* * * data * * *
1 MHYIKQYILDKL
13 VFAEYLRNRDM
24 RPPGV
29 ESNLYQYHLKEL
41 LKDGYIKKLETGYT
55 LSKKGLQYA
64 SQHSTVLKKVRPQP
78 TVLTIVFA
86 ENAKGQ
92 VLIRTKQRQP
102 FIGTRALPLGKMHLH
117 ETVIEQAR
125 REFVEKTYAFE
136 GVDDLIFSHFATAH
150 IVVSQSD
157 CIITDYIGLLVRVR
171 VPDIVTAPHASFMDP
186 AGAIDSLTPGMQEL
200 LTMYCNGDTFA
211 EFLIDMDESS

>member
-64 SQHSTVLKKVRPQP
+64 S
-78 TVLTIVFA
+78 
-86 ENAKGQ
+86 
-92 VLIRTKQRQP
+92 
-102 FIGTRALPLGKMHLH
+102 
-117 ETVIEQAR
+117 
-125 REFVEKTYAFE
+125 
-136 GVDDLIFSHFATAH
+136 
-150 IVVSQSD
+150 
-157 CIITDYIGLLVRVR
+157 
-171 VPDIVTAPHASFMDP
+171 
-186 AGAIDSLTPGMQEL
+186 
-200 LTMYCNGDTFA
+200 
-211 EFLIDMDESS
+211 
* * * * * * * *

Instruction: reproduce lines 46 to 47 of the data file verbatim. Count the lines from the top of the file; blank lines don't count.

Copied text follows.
-200 LTMYCNGDTFA
+200 